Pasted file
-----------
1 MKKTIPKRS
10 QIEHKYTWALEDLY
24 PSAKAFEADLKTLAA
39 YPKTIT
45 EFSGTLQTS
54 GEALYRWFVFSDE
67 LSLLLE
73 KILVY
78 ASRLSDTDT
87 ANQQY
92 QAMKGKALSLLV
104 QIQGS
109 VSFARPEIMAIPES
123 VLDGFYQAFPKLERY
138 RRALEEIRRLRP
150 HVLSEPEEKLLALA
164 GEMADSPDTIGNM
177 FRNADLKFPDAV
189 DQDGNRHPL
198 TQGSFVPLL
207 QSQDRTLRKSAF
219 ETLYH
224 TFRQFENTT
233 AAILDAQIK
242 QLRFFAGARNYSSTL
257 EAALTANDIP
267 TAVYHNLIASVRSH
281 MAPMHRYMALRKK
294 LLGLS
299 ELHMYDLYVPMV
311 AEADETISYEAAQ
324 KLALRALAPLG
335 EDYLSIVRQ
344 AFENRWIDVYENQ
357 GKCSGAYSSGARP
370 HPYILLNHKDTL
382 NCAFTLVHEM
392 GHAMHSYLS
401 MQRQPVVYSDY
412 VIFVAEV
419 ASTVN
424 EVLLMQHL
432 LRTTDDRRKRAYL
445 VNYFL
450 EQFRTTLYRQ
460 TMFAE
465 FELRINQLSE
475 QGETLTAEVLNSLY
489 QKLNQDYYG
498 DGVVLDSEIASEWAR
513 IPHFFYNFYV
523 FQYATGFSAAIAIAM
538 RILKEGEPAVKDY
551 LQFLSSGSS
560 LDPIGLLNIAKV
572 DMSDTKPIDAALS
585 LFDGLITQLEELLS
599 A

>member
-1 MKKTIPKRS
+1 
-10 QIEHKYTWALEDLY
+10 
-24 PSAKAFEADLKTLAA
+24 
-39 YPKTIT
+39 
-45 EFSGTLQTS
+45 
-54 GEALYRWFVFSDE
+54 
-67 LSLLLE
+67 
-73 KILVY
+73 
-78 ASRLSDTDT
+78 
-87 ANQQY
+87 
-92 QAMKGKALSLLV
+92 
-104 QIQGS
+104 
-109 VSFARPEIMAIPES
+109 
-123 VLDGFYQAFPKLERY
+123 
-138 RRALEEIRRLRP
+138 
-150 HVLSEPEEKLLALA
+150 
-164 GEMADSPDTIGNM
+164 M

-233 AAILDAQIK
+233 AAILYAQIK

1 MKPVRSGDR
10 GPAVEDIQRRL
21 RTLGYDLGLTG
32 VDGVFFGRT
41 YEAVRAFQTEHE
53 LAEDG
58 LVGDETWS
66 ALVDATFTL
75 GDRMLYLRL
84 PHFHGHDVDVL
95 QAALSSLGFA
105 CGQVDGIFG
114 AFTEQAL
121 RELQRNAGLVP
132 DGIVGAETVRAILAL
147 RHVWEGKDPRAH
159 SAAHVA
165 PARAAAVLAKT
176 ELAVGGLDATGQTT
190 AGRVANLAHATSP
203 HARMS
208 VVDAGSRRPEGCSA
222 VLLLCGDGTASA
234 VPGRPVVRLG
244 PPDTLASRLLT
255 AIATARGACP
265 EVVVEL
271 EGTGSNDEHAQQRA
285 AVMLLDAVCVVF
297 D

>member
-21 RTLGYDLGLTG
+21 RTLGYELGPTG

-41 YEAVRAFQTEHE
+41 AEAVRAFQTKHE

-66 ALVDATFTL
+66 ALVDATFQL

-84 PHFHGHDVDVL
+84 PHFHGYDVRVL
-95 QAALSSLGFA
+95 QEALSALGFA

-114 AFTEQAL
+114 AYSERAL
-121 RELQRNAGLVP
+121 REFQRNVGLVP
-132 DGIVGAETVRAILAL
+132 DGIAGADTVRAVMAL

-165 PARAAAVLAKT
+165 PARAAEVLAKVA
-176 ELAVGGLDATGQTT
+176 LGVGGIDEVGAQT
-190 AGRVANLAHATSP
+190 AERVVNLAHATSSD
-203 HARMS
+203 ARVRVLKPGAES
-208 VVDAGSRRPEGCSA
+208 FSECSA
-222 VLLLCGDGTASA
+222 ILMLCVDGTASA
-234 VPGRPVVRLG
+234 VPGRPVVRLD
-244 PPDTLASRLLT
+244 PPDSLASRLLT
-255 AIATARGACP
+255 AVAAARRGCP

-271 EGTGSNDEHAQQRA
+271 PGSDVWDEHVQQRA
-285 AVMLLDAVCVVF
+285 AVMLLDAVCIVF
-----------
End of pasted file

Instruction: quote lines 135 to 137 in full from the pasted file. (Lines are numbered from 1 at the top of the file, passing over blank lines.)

-95 QAALSSLGFA
+95 QEALSALGFA

-114 AFTEQAL